Turn the darn phone off!

I have been working home, long before the Covid-19 pandemic made it a requirement for many office workers. In the past, I struggled with productivity when working on multiple projects. At some point, I realized that mult-tasking was a euphemism and nothing more. I learned to focus on one task at a time for an extended period of time before moving to the next task.

Recently, I have found that my devices (‘tronics) have been more of an interference than productivity tools. However, this week I was extremely productive. I focused on several client projects and also made time for my volunteer translations. I was not ovewhelmed and I checked off everything on my list (well almost).

My secret? Every day, I silenced my mobile phone for the entire day. No news alerts sounding off. No phone calls from robocall central. No text messages with smiling or laughing yellow faces. O-F-F off. The result? Blissful completion of work, including a project with an important deadline.

Set the gadgets aside for focused, productive work.

But I didn’t stop there

It’s not just the phone that is clamoring to to take my attention away. I also get alerts from my PC. So I silenced the desktop alerts, too. No pop-ups for news, notifications about computer health, and no Outlook calendar alerts. I know my schedule. No need to remind me every hour about something I know I have to do.

Say No to Social Media and Other Apps

It’s not part of my daily work so unless I am taking a break, I close the social media apps. To get really extreme, I also close the Internet browsers. I even shut off Slack and Teams, too, unless it is required to be connected to my colleagues. Yes, I do sing the praises of office technology—technolo-gee is why we’re here, right?—but sometimes it just gets in the way.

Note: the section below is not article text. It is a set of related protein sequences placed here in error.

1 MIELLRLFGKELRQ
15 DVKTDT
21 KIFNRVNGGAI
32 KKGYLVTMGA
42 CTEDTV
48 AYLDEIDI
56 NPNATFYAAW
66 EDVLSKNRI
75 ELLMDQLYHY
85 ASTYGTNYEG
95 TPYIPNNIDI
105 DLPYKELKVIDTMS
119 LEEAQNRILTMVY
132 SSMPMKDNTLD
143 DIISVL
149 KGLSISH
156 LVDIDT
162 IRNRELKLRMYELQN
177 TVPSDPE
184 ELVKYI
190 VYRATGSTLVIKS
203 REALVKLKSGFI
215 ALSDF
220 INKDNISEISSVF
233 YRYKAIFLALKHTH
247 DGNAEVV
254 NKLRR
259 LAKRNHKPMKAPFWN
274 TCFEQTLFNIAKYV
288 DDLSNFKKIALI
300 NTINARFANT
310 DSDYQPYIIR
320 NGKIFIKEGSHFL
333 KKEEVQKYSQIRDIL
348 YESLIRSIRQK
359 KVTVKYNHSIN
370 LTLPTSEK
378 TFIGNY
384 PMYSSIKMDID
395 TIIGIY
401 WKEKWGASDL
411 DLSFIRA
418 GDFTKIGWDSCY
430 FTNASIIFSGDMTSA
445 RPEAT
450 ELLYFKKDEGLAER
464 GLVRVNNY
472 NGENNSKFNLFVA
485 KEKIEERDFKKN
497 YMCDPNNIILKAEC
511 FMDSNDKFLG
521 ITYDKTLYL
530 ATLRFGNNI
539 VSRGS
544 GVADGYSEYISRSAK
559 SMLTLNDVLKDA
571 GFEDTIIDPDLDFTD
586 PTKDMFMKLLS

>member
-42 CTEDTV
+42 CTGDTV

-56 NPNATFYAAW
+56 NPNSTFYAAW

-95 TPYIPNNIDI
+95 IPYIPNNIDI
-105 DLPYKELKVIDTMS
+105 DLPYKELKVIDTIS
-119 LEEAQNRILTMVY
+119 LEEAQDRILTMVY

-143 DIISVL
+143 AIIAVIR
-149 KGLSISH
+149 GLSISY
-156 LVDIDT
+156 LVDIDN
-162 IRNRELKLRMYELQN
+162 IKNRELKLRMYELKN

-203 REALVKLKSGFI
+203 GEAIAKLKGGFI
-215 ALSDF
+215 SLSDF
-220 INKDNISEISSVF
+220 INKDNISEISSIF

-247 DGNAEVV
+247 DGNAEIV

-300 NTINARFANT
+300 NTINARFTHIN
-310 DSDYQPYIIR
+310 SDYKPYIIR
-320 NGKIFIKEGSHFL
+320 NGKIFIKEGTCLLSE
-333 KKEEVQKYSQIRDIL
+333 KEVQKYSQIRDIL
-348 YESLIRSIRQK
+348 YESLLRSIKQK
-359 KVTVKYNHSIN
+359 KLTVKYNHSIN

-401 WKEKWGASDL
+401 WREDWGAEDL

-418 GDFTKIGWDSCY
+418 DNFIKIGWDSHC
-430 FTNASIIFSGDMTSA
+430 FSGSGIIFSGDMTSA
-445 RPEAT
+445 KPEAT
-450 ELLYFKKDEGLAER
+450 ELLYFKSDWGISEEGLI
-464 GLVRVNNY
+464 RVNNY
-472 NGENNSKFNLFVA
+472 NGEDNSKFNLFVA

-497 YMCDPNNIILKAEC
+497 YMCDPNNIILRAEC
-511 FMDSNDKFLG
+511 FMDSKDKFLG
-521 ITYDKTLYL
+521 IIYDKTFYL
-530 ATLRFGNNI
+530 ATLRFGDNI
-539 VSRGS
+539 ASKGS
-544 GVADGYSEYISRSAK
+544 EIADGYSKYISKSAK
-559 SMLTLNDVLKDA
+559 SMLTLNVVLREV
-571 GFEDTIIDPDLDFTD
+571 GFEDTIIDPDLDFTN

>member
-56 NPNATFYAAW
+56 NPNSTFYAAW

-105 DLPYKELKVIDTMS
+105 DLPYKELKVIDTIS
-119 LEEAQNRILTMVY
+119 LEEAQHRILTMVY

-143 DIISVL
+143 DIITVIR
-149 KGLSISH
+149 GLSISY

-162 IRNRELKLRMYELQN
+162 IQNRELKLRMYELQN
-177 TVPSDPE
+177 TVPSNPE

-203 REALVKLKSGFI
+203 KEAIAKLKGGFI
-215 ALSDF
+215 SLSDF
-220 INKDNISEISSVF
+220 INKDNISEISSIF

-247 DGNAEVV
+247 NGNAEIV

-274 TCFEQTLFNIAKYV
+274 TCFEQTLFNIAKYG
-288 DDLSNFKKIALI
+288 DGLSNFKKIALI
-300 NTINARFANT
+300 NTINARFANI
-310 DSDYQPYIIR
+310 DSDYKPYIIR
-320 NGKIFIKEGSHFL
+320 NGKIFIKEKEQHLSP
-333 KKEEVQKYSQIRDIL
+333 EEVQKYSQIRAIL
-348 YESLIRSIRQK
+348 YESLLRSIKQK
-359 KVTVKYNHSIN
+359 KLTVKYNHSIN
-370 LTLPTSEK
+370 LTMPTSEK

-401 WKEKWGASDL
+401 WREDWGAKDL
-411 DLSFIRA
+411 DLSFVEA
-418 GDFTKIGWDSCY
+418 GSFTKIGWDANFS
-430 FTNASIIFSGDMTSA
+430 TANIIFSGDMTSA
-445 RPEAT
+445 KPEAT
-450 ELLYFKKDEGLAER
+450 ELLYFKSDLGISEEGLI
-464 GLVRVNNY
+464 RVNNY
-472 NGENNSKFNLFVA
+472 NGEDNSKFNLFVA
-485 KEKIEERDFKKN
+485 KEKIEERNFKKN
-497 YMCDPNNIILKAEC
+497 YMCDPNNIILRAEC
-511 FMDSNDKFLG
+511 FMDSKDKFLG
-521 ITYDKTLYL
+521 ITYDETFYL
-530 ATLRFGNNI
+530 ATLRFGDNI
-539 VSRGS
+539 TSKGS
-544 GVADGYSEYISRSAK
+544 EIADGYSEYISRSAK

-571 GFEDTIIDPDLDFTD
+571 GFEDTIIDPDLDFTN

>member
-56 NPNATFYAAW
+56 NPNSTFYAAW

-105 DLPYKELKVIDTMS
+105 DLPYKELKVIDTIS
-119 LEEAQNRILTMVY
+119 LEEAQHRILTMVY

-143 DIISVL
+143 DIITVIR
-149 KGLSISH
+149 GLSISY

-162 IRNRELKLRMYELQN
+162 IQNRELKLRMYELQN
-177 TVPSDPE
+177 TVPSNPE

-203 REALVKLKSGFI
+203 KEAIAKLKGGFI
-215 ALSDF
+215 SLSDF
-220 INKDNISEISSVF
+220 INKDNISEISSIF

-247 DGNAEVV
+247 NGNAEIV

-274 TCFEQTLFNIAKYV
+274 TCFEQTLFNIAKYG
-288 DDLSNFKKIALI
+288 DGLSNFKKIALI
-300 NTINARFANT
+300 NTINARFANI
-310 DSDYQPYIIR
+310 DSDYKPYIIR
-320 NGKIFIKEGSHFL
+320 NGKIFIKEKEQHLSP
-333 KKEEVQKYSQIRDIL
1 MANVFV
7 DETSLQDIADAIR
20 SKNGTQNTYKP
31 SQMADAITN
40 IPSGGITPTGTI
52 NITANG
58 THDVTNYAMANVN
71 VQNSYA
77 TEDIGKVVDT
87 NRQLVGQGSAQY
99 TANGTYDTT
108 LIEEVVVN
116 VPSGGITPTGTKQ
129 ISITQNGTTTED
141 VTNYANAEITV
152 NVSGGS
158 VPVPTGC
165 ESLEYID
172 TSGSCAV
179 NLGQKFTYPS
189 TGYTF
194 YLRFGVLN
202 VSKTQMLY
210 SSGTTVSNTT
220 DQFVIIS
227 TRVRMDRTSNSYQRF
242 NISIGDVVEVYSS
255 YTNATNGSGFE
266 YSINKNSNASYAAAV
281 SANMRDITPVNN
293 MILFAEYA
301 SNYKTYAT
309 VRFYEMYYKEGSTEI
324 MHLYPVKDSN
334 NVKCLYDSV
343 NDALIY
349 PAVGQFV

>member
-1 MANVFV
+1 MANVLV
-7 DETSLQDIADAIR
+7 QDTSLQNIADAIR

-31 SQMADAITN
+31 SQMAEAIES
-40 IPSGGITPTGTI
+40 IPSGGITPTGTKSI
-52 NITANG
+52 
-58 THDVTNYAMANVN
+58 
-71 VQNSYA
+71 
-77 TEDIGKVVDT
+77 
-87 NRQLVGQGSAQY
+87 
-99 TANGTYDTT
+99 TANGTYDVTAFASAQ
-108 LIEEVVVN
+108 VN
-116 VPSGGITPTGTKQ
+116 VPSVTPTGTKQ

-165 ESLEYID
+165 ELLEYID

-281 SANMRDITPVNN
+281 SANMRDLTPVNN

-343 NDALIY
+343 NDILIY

Check in at Scheduled Times

There is no reason to keep my eyes on the email inbox. No incoming email is so important that a reply sent within a few hours is not acceptable. I schedule breaks into my day to read email. Depending on the day, I also go outside and walk around the yard, hop on the treadmill or bike, and practice my musical instruments (and I could always use more practice!).

Other Necessary Inputs

I am a natural night owl. It is painful for me to go to sleep before 10:30 p.m.—literally, because I will wake up at 3:30 a.m., not be able to fall asleep again. My entire day will be ruined and it can take two or three days to recover. Nevertheless, going to bed at a relatively early hou, and sleeping for at least seven or eight hours, is essential to having a productive next day.

Sleep is a key ingredient to productivity.

On the next morning, I start my day with some Bible reading, prayer, light exercise, and breakfast in that order. My morning routine centers me and prepares me for whatever is heading to my desk.

And finally, a little about my desk. My workstation is conducive to focused work. I typically stand when I work but I also have a comfortable chair if I want to sit down and work. I use two monitors and a (mostly) reliable wi-fi connection.

With all these good practices in place, productivity is pretty much guaranteed!


What are your productive working habits? Send them to me in an email and I will update this list. Let’s share ideas!

Published by Be better.

Working on social and economic progress.

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